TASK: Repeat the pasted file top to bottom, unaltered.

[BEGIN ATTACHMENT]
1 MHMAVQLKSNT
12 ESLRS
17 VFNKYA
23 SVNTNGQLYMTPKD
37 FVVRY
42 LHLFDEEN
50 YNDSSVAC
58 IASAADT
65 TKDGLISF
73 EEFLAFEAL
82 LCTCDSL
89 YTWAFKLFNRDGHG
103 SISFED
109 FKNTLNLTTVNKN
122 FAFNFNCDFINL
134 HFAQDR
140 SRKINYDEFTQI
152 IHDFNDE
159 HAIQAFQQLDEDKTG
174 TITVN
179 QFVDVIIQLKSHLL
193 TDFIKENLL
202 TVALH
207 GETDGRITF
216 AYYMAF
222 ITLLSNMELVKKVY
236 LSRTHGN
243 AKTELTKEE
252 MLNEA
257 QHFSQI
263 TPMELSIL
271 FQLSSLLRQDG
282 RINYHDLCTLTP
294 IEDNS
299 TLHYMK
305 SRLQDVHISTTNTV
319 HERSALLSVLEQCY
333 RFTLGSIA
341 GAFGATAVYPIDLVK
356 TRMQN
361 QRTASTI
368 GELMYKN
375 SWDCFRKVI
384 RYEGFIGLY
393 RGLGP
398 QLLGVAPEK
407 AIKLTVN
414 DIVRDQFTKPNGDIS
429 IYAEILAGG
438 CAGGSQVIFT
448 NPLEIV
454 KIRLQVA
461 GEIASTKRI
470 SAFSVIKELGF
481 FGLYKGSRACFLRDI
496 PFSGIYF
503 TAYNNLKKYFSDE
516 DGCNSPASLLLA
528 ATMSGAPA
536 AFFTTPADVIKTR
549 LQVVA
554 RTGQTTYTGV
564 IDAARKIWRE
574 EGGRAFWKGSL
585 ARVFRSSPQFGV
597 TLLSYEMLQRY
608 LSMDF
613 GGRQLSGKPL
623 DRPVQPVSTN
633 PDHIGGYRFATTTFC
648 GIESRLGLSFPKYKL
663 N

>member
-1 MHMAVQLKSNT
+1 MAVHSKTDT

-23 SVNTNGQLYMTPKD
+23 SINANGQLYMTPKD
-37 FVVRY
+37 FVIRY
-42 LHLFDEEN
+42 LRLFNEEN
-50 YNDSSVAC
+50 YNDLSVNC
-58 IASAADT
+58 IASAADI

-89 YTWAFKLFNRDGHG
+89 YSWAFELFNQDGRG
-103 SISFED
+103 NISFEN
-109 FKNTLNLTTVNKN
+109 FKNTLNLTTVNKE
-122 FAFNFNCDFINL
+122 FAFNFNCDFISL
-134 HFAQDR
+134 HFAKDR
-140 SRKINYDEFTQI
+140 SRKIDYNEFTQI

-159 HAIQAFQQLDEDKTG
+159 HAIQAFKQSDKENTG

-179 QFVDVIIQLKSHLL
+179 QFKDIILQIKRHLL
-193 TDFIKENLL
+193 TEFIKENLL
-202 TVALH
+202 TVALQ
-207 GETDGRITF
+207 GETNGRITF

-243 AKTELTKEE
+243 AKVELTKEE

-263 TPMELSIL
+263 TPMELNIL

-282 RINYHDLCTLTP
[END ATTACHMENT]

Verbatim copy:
1 MHMAVQLKSNT
12 ESLRS
17 VFNKYA
23 SVNTNGQLYMTPKD
37 FVVRY
42 LHLFDEEN
50 YNDSSVAC
58 IASAADT
65 TKDGLISF
73 EEFLAFEAL
82 LCTCDSL
89 YTWAFKLFNRDGHG
103 SISFED
109 FKNTLNLTTVNKN
122 FAFNFNCDFINL
134 HFAQDR
140 SRKINYDEFTQI
152 IHDFNDE
159 HAIQAFQQLDEDKTG
174 TITVN
179 QFVDVIIQLKSHLL
193 TDFIKENLL
202 TVALH
207 GETDGRITF
216 AYYMAF
222 ITLLSNMELVKKVY
236 LSRTHGN
243 AKTELTKEE
252 MLNEA
257 QHFSQI
263 TPMELSIL
271 FQLSSLLRQDG
282 RINYHDLCTLTP
294 IEDNS
299 TLHYMK
305 SRLQDVHISTTNTV
319 HERSALLSVLEQCY
333 RFTLGSIA
341 GAFGATAVYPIDLVK
356 TRMQN
361 QRTASTI
368 GELMYKN
375 SWDCFRKVI
384 RYEGFIGLY
393 RGLGP
398 QLLGVAPEK
407 AIKLTVN
414 DIVRDQFTKPNGDIS
429 IYAEILAGG
438 CAGGSQVIFT
448 NPLEIV
454 KIRLQVA
461 GEIASTKRI
470 SAFSVIKELGF
481 FGLYKGSRACFLRDI
496 PFSGIYF
503 TAYNNLKKYFSDE
516 DGCNSPASLLLA
528 ATMSGAPA
536 AFFTTPADVIKTR
549 LQVVA
554 RTGQTTYTGV
564 IDAARKIWRE
574 EGGRAFWKGSL
585 ARVFRSSPQFGV
597 TLLSYEMLQRY
608 LSMDF
613 GGRQLSGKPL
623 DRPVQPVSTN
633 PDHIGGYRFATTTFC
648 GIESRLGLSFPKYKL
663 N

>member
-1 MHMAVQLKSNT
+1 MAVHSKTDT

-23 SVNTNGQLYMTPKD
+23 SINANGQLYMTPKD
-37 FVVRY
+37 FVIRY
-42 LHLFDEEN
+42 LRLFNEEN
-50 YNDSSVAC
+50 YNDLSVNC
-58 IASAADT
+58 IASAADI

-89 YTWAFKLFNRDGHG
+89 YSWAFELFNQDGRG
-103 SISFED
+103 NISFEN
-109 FKNTLNLTTVNKN
+109 FKNTLNLTTVNKE
-122 FAFNFNCDFINL
+122 FAFNFNCDFISL
-134 HFAQDR
+134 HFAKDR
-140 SRKINYDEFTQI
+140 SRKIDYNEFTQI

-159 HAIQAFQQLDEDKTG
+159 HAIQAFKQSDKENTG

-179 QFVDVIIQLKSHLL
+179 QFKDIILQIKRHLL
-193 TDFIKENLL
+193 TEFIKENLL
-202 TVALH
+202 TVALQ
-207 GETDGRITF
+207 GETNGRITF

-243 AKTELTKEE
+243 AKVELTKEE

-263 TPMELSIL
+263 TPMELNIL

-282 RINYHDLCTLTP